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. 2013 Nov;62(5):836-43.
doi: 10.1161/HYPERTENSIONAHA.113.01793. Epub 2013 Aug 26.

Serum Chloride Is an Independent Predictor of Mortality in Hypertensive Patients


Serum Chloride Is an Independent Predictor of Mortality in Hypertensive Patients

Linsay McCallum et al. Hypertension. .

Erratum in

  • Hypertension. 2014 Feb;63(2):e11


Chloride (Cl-) is the major extracellular anion in the body, accompanying sodium (Na+), and is primarily derived from dietary sources. Data suggest that increased dietary Cl- intake increases blood pressure, yet paradoxically, higher serum Cl- appears associated with lower mortality and cardiovascular risk. This implies that serum Cl- also reflects risk pathways independent of blood pressure, serum Na+, and bicarbonate (HCO3-). We analyzed 12,968 hypertensive individuals followed up for 35 years, using Cox proportional hazards model to test whether baseline serum Cl- was an independent predictor of mortality. To distinguish the effect of Cl- from Na+ and HCO3-, we adjusted for these electrolytes and also performed the analysis stratified by Na+ /HCO3- and Cl- levels. Generalized estimating equation was used to determine the effect of baseline Cl- on follow-up blood pressure. The total time at risk was 19,7101 person-years. The lowest quintile of serum Cl- (<100 mEq/L) was associated with a 20% higher mortality (all-cause, cardiovascular and noncardiovascular) compared with the remainder of the subjects. A 1 mEq/L increase in serum Cl- was associated with a 1.5% (hazard ratio, 0.985; 95% confidence interval, 0.98-0.99) reduction in all-cause mortality, after adjustment for baseline confounding variables and Na+, K+ , and HCO3- levels. The group with Na+ > 135 and Cl- > 100 had the best survival, and compared with this group, the Na+ >135 and Cl- <100 group had significantly higher mortality (hazard ratio, 1.21; 95% confidence interval, 1.11-1.31). Low, not high Serum Cl- (<100 mEq/L), is associated with greater mortality risk independent of obvious confounders. Further studies are needed to elucidate the relation between Cl- and risk.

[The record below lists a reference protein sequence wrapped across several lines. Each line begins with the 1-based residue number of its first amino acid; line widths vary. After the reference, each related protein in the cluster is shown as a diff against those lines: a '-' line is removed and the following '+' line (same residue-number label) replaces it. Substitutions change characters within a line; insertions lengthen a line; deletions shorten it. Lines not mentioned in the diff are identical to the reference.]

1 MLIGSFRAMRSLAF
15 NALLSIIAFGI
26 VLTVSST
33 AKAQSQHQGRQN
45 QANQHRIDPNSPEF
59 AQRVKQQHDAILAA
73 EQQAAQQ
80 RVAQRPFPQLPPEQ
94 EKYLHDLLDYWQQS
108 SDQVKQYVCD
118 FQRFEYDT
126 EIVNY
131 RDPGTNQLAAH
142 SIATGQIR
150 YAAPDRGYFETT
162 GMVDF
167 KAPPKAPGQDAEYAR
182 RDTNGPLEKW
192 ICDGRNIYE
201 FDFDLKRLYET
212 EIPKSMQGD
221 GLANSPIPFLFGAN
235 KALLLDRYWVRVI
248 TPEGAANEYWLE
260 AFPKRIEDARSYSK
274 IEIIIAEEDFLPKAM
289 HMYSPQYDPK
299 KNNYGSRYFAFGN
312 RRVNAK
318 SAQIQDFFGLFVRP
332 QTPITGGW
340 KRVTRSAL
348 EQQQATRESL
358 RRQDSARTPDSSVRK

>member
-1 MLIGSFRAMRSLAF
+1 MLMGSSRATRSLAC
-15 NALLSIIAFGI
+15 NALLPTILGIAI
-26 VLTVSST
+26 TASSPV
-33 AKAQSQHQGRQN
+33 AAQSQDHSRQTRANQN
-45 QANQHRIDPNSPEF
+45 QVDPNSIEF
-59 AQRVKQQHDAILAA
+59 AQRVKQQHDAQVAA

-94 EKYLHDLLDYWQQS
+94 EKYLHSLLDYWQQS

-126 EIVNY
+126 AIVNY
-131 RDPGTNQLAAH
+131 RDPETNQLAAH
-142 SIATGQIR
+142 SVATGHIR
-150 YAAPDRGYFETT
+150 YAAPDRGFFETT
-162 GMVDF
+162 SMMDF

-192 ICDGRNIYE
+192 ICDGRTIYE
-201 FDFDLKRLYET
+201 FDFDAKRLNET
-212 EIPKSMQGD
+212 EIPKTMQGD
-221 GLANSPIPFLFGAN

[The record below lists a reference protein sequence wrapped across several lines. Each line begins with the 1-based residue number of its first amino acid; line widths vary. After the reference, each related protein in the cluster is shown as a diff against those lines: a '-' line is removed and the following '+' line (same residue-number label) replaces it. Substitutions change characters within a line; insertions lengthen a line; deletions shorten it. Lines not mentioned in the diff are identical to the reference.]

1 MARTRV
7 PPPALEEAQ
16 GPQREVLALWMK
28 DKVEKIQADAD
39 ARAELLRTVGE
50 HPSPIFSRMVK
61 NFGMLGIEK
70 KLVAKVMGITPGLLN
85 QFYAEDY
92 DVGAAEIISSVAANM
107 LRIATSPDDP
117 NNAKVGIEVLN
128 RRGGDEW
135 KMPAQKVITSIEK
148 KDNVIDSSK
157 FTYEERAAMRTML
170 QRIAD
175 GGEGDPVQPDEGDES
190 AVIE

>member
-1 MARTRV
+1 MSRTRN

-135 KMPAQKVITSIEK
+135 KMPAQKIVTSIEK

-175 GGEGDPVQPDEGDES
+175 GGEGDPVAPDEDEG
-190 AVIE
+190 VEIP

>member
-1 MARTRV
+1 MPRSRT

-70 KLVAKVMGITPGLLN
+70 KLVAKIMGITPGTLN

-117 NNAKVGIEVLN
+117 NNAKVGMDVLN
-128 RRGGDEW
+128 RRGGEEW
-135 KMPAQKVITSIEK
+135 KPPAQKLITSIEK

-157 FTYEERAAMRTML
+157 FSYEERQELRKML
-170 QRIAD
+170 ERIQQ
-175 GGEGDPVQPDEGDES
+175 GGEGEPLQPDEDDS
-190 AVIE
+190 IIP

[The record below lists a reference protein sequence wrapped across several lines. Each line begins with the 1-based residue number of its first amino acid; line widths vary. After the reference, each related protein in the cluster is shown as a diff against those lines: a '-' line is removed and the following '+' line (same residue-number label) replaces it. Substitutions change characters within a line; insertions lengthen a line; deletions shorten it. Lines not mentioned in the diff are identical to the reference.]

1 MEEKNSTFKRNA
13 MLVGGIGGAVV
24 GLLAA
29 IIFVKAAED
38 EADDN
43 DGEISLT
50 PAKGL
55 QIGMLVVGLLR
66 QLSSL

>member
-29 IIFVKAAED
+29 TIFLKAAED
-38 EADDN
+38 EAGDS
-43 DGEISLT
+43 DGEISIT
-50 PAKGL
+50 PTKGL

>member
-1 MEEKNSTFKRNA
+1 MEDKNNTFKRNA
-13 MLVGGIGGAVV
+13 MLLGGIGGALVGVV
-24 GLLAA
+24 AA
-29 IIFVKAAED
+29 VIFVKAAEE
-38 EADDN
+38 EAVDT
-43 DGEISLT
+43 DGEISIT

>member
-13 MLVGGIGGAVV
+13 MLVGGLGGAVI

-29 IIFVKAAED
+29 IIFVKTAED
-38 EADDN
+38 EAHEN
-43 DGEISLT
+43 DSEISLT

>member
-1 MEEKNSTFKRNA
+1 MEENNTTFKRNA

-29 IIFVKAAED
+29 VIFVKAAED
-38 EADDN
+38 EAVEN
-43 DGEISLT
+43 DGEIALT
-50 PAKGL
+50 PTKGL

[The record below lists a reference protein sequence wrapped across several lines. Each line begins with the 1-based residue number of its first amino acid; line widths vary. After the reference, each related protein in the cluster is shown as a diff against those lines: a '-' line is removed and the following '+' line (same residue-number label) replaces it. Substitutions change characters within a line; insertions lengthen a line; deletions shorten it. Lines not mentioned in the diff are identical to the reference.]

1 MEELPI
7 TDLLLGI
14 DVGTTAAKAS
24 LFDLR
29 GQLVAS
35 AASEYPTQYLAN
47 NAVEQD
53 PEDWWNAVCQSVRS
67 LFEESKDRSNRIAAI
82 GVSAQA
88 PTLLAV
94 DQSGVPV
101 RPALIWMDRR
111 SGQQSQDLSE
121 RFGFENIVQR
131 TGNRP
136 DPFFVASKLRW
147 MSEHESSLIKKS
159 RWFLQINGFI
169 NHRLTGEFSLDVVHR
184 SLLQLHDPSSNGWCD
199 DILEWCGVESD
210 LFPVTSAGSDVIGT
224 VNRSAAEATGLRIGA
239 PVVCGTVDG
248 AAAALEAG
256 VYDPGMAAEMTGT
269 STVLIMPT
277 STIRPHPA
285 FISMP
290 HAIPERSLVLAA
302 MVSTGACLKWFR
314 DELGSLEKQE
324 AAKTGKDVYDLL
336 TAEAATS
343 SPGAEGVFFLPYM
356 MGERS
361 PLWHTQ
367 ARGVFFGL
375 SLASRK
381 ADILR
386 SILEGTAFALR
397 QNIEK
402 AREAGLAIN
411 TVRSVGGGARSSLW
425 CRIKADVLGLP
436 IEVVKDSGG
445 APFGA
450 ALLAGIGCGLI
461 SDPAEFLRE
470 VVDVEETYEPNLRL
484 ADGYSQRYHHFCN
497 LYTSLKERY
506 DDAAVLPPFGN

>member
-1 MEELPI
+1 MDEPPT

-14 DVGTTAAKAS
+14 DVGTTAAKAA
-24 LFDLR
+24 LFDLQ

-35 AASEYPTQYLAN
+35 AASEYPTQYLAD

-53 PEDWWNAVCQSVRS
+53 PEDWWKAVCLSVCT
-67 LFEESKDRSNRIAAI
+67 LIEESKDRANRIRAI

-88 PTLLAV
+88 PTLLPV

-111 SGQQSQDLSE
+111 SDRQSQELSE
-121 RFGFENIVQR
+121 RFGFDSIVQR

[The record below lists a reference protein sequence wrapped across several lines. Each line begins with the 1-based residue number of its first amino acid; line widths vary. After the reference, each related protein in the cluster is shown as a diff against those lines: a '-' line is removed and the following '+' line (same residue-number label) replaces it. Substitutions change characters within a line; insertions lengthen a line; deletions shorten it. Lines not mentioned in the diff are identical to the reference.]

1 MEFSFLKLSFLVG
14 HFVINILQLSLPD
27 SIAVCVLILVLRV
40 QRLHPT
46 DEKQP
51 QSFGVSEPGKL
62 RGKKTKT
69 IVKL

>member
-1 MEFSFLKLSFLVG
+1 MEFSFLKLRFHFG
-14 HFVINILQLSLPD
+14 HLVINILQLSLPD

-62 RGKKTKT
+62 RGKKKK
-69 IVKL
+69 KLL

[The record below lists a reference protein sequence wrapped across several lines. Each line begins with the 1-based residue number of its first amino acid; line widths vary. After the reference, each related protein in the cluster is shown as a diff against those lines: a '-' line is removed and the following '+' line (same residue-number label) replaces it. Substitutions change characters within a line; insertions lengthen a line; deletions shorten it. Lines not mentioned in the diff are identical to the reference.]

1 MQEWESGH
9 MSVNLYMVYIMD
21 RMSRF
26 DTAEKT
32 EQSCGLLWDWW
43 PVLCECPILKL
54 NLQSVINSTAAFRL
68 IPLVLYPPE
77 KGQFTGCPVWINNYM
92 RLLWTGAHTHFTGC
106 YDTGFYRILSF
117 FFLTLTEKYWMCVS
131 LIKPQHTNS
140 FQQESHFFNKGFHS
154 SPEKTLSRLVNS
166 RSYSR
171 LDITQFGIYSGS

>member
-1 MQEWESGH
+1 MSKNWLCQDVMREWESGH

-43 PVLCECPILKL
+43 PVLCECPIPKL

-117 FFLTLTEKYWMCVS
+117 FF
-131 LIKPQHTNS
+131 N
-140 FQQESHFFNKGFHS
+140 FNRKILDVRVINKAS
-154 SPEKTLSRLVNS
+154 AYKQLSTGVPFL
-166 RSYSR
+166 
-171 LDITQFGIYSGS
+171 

Keywords: chlorides; epidemiology; hypertension; mortality; sodium.

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